So here we are at last. Almost a year ago, a small group of us met in London to brainstorm ideas and consider rough ‘straw man’ drafts for a new programme of study for ICT in the National Curriculum – on Wednesday of last week (11/9/14), the necessary statutory instrument was laid before parliament and the gov.uk website updated with the final version of the National Curriculum for 2014. Peter Twining has documented much of the process, as have Bill Mitchell for the BCS and Mirandanet’s Christina Preston.
I blogged about the February and July drafts for Rising Stars at the time, so what I’d like to do here is look at the last few changes between and the statutory version. Peter’s recent ‘bliki’ post shows what’s changed. As he says, the changes are relatively minor, as one might expect at this late stage of the day, but it’s worth looking at each of these.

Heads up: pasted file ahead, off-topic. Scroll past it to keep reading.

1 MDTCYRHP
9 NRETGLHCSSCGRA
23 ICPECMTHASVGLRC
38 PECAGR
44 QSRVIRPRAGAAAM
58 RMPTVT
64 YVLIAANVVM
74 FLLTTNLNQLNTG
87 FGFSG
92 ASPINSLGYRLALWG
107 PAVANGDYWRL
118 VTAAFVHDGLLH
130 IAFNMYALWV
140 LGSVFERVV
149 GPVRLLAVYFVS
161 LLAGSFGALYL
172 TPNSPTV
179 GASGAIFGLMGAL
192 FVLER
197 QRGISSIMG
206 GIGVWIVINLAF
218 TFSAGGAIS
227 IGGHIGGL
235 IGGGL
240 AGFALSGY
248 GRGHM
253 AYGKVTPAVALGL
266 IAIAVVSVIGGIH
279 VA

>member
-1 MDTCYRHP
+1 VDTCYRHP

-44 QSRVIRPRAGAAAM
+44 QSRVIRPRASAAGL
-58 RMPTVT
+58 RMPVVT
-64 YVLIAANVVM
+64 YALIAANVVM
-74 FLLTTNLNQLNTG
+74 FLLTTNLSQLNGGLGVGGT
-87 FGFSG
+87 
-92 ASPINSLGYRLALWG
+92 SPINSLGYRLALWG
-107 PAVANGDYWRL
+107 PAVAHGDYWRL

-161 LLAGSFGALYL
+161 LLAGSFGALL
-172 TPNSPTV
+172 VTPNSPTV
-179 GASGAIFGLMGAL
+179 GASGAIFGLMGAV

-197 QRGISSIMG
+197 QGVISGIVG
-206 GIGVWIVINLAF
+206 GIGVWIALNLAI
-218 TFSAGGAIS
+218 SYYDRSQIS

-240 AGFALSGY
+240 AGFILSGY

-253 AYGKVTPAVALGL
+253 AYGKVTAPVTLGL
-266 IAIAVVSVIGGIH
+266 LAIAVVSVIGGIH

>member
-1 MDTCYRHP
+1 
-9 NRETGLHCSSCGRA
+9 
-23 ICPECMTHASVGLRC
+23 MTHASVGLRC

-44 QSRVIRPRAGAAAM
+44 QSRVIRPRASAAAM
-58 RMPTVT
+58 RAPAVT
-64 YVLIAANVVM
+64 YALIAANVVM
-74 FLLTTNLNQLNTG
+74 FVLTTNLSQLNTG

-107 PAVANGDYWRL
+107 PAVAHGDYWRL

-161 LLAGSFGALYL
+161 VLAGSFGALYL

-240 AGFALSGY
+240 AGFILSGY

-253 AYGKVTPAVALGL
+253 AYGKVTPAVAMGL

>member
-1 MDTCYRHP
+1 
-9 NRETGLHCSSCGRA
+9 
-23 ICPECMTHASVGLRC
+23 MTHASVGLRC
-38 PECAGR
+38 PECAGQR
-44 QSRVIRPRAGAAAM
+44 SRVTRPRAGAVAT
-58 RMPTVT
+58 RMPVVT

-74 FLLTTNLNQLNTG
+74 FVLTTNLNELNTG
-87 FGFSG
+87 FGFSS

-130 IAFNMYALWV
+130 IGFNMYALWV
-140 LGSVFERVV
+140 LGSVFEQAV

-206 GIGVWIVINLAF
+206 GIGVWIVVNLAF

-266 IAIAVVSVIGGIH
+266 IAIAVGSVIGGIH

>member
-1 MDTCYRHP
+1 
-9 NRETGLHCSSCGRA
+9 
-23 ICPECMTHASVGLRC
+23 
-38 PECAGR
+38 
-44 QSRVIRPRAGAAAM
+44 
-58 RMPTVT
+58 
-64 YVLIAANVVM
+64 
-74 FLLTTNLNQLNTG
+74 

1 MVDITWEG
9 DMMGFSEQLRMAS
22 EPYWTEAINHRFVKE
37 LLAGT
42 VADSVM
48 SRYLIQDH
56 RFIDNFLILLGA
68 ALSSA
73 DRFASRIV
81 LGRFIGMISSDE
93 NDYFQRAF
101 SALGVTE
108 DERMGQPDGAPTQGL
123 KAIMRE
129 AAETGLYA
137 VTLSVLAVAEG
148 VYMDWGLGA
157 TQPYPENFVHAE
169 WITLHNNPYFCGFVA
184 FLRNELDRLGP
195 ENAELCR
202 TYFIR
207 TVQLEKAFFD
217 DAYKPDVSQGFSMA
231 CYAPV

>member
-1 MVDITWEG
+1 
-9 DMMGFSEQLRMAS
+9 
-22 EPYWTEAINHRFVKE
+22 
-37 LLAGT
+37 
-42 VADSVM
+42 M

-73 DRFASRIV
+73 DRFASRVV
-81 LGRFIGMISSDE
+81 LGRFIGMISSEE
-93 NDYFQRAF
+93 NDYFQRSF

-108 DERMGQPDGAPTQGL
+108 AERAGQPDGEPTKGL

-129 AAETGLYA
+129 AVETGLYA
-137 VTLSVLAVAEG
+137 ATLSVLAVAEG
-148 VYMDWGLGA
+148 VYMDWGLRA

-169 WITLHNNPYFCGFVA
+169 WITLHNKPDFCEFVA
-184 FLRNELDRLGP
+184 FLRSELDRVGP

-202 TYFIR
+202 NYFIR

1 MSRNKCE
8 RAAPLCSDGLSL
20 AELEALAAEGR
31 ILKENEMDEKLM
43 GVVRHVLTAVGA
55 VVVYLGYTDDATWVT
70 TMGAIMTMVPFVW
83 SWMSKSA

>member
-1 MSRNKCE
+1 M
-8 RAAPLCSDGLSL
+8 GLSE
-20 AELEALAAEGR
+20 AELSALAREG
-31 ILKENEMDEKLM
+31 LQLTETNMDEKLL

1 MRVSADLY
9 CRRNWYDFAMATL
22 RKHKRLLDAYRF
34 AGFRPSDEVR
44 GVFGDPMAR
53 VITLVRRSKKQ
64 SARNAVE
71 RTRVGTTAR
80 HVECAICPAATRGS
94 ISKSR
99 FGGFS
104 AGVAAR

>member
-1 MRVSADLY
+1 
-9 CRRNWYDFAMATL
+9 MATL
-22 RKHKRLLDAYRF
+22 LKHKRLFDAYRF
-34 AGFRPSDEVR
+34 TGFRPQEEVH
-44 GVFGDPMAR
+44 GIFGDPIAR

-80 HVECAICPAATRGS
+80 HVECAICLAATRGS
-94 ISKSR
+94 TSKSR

The preamble refers now to computational thinking and creativity in its opening sentence, and for me this lies at the heart of why computing matters and how it can justify its place on the timetable. Digital technology makes possible so much creative work, as well as providing a means for that work to be shared with a global audience, and, whilst it’s easy to focus on the new CS bits of the curriculum, please let’s continue to provide meaningful opportunities for pupils to work creatively in the digital domain, at all key stages. Computational thinking is very ‘in’ at the moment; I think rightly so as this moves our focus from the craft skill of coding, important as that is, to the far more fundamental, long term useful ability to think like a computer scientist, even if their eventual career choice is something quite different.